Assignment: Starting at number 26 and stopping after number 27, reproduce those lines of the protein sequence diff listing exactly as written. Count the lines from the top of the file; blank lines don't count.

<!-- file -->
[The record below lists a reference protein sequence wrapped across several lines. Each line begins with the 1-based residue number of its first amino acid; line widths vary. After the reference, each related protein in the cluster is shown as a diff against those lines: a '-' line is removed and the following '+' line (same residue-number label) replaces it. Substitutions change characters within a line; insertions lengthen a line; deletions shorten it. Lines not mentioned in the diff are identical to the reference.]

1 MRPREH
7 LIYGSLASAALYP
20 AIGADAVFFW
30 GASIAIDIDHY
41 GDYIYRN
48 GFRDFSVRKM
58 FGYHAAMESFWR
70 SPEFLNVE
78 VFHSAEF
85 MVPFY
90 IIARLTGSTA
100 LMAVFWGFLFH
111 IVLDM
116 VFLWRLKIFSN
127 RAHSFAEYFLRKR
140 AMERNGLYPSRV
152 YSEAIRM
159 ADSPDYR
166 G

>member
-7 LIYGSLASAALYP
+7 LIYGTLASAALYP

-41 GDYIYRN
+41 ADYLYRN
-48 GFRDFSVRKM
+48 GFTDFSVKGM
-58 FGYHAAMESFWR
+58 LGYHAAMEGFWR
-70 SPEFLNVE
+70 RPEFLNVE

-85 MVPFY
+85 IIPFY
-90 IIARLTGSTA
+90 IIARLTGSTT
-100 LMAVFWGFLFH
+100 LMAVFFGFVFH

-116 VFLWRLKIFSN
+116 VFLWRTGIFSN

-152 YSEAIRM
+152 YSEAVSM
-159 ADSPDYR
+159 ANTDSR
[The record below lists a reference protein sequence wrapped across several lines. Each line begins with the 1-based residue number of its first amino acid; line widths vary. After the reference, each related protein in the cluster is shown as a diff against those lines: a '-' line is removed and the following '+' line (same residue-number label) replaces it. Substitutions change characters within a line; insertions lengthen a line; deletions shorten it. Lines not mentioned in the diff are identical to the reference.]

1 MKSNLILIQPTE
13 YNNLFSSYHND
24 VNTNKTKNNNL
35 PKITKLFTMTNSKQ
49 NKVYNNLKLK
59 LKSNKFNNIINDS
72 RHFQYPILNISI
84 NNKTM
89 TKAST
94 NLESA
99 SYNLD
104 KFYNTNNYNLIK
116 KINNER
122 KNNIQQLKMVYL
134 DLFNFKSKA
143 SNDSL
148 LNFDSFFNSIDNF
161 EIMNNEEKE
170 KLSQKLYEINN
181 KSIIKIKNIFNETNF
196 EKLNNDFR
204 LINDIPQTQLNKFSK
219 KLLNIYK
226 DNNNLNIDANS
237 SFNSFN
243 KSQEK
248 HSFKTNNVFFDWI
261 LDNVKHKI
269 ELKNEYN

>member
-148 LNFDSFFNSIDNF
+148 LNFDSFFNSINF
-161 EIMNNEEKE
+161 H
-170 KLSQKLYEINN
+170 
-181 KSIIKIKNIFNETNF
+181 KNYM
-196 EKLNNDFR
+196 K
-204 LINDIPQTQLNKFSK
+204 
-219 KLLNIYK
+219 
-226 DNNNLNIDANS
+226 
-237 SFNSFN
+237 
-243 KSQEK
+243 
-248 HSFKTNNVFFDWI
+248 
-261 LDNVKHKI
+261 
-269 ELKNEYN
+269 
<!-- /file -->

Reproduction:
-48 GFRDFSVRKM
+48 GFTDFSVKGM